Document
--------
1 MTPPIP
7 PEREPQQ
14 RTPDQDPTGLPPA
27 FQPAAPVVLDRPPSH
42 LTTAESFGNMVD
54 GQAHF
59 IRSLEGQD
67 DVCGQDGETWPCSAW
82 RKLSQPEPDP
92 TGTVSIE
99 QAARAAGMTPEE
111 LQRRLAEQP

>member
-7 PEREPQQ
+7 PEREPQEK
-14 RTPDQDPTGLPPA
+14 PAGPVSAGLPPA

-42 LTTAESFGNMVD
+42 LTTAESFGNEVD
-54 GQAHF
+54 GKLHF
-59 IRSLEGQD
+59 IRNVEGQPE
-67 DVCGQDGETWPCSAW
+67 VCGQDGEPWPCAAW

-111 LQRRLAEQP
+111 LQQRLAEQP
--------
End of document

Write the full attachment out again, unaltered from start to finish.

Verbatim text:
1 MTPPIP
7 PEREPQQ
14 RTPDQDPTGLPPA
27 FQPAAPVVLDRPPSH
42 LTTAESFGNMVD
54 GQAHF
59 IRSLEGQD
67 DVCGQDGETWPCSAW
82 RKLSQPEPDP
92 TGTVSIE
99 QAARAAGMTPEE
111 LQRRLAEQP

>member
-7 PEREPQQ
+7 PEREPQEK
-14 RTPDQDPTGLPPA
+14 PAGPVSAGLPPA

-42 LTTAESFGNMVD
+42 LTTAESFGNEVD
-54 GQAHF
+54 GKLHF
-59 IRSLEGQD
+59 IRNVEGQPE
-67 DVCGQDGETWPCSAW
+67 VCGQDGEPWPCAAW

-111 LQRRLAEQP
+111 LQQRLAEQP